To ensure that SD cards are empty and no partitions concealed from Windows, you should always utilize the “SD Formatter” first. This is a tried and tested tool created by the SD Association. Download it from the Official SD Formatter website, as it is available for Windows and Mac.

1: Run

First, insert your SD card and run the SD Formatter app as shown in the snapshot below:

SD formatter

SD formatter

Note that the software only displays a capacity of 56MB despite the card being 4GB in size. Also, double-check so as not to format another partition accidentally.

2: Enable Size Adjustment

Since we are particularly interested in restoring the actual capacity of the card, we will attain this by clicking “Option” and turning “Format Size Adjustment” to “ON.”

enable adjustment

Enable adjustment

After that, click “OK” to proceed.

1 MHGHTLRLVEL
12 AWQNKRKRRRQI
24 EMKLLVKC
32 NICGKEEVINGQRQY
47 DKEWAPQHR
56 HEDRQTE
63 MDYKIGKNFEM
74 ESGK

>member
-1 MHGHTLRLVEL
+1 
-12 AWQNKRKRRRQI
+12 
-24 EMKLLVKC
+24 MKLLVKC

3: Format

Click “Format” to initiate the formatting process.

click format then ok

click format, then OK

After clicking the format button, a pop-up will appear asking you to affirm the continuation with Quick Format; click “OK” to proceed.

affirm the process

affirm the process

Then again, click “OK” to affirm the surety of formatting the card. After that, the process should begin, and it should only take a few seconds.

4: Finish

When the process finishes, it will offer a summary of the card’s capacity.

finish

finish

In our case, the 4GB has restored a capacity of 3.74GB, which sounds right because it improves the 56 MB that appeared earlier.

click exit

click exit

And your SD card is now ready to write a new Pi image to it. You can now click “Exit.” and eject your SD card as usual.